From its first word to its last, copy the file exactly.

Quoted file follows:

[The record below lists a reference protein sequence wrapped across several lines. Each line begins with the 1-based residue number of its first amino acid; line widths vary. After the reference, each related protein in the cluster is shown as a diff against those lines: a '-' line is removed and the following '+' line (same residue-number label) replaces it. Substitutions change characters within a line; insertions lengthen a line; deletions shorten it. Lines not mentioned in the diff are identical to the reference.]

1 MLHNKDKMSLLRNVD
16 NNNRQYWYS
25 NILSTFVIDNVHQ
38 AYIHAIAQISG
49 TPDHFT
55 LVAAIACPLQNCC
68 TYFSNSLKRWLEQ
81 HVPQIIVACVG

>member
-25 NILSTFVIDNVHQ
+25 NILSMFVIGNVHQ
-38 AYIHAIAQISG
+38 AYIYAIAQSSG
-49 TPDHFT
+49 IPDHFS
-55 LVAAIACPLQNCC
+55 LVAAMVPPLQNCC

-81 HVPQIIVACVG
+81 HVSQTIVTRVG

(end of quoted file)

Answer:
[The record below lists a reference protein sequence wrapped across several lines. Each line begins with the 1-based residue number of its first amino acid; line widths vary. After the reference, each related protein in the cluster is shown as a diff against those lines: a '-' line is removed and the following '+' line (same residue-number label) replaces it. Substitutions change characters within a line; insertions lengthen a line; deletions shorten it. Lines not mentioned in the diff are identical to the reference.]

1 MLHNKDKMSLLRNVD
16 NNNRQYWYS
25 NILSTFVIDNVHQ
38 AYIHAIAQISG
49 TPDHFT
55 LVAAIACPLQNCC
68 TYFSNSLKRWLEQ
81 HVPQIIVACVG

>member
-25 NILSTFVIDNVHQ
+25 NILSMFVIGNVHQ
-38 AYIHAIAQISG
+38 AYIYAIAQSSG
-49 TPDHFT
+49 IPDHFS
-55 LVAAIACPLQNCC
+55 LVAAMVPPLQNCC

-81 HVPQIIVACVG
+81 HVSQTIVTRVG